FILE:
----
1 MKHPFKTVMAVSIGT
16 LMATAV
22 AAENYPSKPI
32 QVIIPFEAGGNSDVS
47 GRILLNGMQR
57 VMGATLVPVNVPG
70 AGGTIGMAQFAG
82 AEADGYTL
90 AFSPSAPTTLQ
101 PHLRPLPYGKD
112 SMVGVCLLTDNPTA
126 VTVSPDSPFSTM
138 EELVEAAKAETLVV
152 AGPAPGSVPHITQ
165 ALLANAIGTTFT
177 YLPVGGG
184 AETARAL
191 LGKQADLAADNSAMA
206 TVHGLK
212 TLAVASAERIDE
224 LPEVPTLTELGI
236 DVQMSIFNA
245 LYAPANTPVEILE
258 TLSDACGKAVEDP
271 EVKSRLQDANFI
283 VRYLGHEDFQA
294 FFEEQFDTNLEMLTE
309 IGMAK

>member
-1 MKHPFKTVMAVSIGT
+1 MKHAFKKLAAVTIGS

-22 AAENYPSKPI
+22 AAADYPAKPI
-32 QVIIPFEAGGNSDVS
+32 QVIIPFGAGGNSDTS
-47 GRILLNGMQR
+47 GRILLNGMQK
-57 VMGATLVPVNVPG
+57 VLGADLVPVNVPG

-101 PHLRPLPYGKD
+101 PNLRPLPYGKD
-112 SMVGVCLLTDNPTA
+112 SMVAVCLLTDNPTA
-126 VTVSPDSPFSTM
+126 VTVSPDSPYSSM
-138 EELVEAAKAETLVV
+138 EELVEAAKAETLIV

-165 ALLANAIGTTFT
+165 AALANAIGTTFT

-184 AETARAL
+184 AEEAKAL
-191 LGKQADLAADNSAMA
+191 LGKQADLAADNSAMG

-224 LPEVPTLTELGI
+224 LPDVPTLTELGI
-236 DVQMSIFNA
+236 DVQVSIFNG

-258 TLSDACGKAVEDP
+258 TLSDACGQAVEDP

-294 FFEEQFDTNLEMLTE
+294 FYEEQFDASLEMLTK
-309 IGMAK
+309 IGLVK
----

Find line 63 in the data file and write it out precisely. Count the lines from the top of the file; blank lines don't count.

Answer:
+309 IGLVK